The Subsequent Miranda Warnings and Waiver did not Cure the Taint. "[T]he fruit of the poisonous tree doctrine prohibits the use of [a statement] at trial which [has] come [] to light as a result of the exploitation of a pervious illegal act of the police." State v. Joseph, 109 Hawai'i 482, 498, 128 P.3d 795, 811 (2006). The HSC held that the subsequent statement made after the Miranda warnings and waiver was obtained by the exploitation of the unlawful interrogation. According to the HSC, "there were no intervening circumstances from which it can reasonably be said that the taint from the pre-interview violation had dissipated preceding the Miranda statement. By the time Eli was actually Mirandized, he had already agreed to provide the police with a statement. The taint, according to the HSC, had not dissipated and the statement should have never been played for the jury.

An Interesting Twist. In light of the constitutional violation, the HSC remanded the case for a new trial. But in a footnote, the HSC observed that because the jury found Eli guilty of the lesser-included manslaughter charge he had been impliedly acquitted of the murder charge. Thus, double jeopardy prohibits retrial on that offense. State v. Kalaola, 124 Hawai'i 43, 52, 237 P.3d 1109, 1118 (2010).

Justice Nakayama's Dissent. Justice Nakayama dissented because she did not believe that the officer interrogated Eli before Mirandizing him and thus, the statement was not a fruit of the poisonous tree. Justice Nakayama agreed that in Joseph, it was clear that incriminating statements made prior to Miranda warnings tainted the subsequent statement. But here, that was not the case.

According to Justice Nakayama, the only question asked to Eli was if he wanted to provide a statement. He said yes and at that point, the officer asked no other questions and immediately Mirandized and sought a waiver, which he got. Only then did the substantive questioning begin. Preliminary questions to the defendant do not amount to an "interrogation." State v. Naititi, 104 Hawai'i 224, 227, 87 P.3d 893, 896 (2004). For Justice Nakayama, the officer's question to Eli was a "preliminary 'yes-or-no' question[]" that did not amount to an interrogation. Id. at 237, 87 P.3d at 906. Chief Justice Recktenwald joined.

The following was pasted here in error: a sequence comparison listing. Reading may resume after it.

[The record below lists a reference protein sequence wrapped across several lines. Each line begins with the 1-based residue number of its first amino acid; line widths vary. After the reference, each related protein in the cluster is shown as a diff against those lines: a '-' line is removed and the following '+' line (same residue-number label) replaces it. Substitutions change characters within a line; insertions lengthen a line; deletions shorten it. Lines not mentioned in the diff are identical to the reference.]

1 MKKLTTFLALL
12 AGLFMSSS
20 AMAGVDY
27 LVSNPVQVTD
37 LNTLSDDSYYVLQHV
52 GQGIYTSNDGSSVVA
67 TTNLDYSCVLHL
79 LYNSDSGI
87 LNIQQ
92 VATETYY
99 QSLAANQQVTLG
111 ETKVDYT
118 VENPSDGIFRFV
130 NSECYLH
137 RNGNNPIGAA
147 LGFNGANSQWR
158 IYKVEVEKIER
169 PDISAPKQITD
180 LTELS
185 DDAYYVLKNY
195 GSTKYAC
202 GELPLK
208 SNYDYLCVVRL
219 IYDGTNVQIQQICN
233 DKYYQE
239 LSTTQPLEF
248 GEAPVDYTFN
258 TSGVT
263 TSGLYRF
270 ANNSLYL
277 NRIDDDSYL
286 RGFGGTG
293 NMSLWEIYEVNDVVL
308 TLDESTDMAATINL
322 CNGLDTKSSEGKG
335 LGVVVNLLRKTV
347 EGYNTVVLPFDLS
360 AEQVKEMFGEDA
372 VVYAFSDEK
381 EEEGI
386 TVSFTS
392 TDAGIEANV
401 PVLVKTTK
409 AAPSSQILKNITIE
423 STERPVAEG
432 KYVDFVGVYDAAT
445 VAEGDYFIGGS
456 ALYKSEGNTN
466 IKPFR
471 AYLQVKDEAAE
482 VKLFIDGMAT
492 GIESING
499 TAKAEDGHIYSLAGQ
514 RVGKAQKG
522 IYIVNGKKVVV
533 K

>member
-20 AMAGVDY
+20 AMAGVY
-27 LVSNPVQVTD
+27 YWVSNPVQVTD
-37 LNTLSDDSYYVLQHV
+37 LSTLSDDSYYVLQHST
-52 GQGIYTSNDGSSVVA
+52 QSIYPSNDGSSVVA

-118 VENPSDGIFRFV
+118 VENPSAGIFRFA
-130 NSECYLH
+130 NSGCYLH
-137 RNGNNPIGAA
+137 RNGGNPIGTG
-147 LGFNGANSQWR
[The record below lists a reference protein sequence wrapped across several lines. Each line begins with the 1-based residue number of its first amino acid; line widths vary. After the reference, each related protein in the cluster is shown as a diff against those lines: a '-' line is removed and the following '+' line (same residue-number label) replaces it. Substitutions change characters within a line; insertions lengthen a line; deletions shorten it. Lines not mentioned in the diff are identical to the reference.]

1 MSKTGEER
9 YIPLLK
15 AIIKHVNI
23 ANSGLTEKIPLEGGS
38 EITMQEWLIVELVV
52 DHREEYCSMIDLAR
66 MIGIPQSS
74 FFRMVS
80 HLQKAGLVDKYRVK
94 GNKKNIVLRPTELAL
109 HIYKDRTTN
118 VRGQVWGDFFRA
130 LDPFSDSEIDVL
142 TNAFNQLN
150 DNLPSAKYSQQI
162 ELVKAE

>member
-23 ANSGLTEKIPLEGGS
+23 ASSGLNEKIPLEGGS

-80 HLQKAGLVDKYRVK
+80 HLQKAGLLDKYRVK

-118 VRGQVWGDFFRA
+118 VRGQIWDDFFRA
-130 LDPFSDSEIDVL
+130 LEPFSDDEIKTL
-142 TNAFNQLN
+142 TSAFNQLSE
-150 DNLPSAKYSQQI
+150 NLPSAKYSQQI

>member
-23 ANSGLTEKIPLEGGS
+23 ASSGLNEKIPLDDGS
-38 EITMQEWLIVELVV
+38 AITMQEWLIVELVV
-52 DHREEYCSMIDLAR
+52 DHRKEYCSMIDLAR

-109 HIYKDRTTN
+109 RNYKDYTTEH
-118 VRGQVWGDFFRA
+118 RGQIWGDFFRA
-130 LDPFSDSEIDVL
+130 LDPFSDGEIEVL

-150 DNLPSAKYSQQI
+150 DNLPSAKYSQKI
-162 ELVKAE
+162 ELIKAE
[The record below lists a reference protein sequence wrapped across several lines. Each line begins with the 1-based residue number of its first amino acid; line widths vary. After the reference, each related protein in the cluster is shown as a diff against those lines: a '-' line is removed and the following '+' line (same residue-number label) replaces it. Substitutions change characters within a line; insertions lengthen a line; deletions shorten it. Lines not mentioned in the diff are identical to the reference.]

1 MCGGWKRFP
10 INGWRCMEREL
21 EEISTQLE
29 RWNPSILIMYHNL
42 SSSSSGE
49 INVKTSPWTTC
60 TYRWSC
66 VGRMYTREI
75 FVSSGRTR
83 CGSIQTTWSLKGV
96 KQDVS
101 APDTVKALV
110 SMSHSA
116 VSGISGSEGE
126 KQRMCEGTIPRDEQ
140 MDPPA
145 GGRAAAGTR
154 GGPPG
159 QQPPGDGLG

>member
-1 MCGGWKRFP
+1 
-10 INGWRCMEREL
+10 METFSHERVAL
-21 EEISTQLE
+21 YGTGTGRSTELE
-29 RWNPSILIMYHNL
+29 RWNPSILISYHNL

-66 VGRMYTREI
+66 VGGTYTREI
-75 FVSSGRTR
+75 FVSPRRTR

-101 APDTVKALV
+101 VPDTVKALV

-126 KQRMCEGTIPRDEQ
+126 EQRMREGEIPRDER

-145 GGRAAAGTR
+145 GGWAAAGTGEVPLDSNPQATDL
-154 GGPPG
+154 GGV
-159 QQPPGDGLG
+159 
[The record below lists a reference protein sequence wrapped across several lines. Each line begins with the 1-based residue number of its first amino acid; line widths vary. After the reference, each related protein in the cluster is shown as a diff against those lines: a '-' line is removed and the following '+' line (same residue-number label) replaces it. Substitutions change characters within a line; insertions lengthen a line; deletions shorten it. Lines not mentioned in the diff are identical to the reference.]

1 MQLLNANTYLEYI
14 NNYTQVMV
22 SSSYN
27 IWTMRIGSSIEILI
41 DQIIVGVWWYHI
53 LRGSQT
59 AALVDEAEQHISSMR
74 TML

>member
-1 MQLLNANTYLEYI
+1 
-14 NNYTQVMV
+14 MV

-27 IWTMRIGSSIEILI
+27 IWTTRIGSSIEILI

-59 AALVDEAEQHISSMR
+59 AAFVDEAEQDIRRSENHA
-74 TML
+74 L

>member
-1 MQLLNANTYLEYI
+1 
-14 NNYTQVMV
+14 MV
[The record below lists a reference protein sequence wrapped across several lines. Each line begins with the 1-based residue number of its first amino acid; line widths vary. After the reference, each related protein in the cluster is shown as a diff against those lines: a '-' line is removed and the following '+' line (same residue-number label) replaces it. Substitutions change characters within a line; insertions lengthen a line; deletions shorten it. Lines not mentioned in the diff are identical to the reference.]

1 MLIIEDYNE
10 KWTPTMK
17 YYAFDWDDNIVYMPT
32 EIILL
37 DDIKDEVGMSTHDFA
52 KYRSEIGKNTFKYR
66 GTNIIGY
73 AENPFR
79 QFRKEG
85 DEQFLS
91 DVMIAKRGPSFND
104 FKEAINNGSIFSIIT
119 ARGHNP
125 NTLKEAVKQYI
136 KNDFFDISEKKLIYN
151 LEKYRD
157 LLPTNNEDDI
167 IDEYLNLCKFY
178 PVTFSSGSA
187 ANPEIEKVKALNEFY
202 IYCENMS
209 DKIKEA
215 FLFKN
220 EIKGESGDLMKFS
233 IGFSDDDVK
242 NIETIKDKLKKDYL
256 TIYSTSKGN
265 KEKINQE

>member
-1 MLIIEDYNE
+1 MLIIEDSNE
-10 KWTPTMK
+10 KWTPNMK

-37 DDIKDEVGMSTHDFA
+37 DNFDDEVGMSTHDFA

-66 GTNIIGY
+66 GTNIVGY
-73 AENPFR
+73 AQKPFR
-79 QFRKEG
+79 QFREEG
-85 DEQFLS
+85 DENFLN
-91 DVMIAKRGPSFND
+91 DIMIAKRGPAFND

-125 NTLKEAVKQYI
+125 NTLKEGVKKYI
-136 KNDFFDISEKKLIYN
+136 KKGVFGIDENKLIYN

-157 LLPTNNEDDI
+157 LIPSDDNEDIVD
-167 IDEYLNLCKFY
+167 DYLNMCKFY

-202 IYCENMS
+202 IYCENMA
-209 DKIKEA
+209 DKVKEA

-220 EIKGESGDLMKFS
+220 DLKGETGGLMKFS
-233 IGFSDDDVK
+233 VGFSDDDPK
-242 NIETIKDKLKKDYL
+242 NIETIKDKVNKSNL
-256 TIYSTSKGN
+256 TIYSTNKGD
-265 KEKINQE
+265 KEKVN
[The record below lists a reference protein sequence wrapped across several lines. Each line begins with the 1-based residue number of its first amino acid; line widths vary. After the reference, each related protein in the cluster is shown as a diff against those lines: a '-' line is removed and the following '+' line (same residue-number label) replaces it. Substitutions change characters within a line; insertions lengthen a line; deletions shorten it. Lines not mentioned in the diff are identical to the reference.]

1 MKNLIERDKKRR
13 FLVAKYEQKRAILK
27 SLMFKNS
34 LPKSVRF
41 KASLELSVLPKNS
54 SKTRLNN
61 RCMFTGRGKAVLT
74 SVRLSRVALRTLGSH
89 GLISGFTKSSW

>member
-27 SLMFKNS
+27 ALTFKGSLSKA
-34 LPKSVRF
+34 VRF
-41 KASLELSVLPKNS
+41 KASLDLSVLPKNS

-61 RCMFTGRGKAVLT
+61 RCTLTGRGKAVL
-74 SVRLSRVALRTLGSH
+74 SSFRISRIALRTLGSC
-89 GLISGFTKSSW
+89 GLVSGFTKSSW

Chief Justice Recktenwald's Dissent and Concurrence. The Chief Justice agreed with Justice Nakayama, but wrote separately to address the fruit-of-the-poisonous-tree analysis. According to Chief Justice Recktenwald, even if the detective should have given Miranda warnings and a waiver before asking if he would like to provide a statement, the subsequent warning and waiver cured any taint. Chief Justice Recktenwald did not dispute the majority's standard: a post-Miranda statement is not admissible when "it results from the exploitation of the prior illegality" or when there is no attenuation to dissipate the taint of any illegality obtained before the statement. State v. Luton, 83 Hawai'i 443, 455, 927 P.2d 844, 856 (1996); State v. Joseph, supra. Exploitation may occur when the unlawfully-obtained evidence is used to induce the suspect into making another statement. Luton, 83 Hawai'i at 455, 927 P.2d at 856.

But here, according to Chief Justice Recktenwald, nothing in the record showed exploitation of Eli's pre-Miranda agreement to provide a statement "since the detective did not mention Eli's pre-Miranda response to 'induce' Eli's subsequent waiver and confession." There is also nothing showing that Eli gave his waived confession as a result of his pre-Miranda response. Chief Justice Recktenwald would have admitted the statement because there was no evidence of exploitation by the constitutional violation.